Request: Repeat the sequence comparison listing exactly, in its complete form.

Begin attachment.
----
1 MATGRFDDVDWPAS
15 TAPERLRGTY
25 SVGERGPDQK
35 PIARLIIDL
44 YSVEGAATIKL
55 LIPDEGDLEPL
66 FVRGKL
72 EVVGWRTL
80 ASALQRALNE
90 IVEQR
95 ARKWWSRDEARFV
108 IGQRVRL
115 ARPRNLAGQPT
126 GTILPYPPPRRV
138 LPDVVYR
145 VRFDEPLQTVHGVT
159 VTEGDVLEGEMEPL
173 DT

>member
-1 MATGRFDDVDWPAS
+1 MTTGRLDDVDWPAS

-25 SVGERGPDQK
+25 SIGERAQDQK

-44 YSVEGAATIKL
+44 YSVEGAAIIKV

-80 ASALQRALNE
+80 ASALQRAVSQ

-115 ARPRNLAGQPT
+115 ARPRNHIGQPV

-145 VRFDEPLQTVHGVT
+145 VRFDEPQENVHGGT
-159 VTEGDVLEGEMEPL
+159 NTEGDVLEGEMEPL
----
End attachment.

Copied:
1 MATGRFDDVDWPAS
15 TAPERLRGTY
25 SVGERGPDQK
35 PIARLIIDL
44 YSVEGAATIKL
55 LIPDEGDLEPL
66 FVRGKL
72 EVVGWRTL
80 ASALQRALNE
90 IVEQR
95 ARKWWSRDEARFV
108 IGQRVRL
115 ARPRNLAGQPT
126 GTILPYPPPRRV
138 LPDVVYR
145 VRFDEPLQTVHGVT
159 VTEGDVLEGEMEPL
173 DT

>member
-1 MATGRFDDVDWPAS
+1 MTTGRLDDVDWPAS

-25 SVGERGPDQK
+25 SIGERAQDQK

-44 YSVEGAATIKL
+44 YSVEGAAIIKV

-80 ASALQRALNE
+80 ASALQRAVSQ

-115 ARPRNLAGQPT
+115 ARPRNHIGQPV

-145 VRFDEPLQTVHGVT
+145 VRFDEPQENVHGGT
-159 VTEGDVLEGEMEPL
+159 NTEGDVLEGEMEPL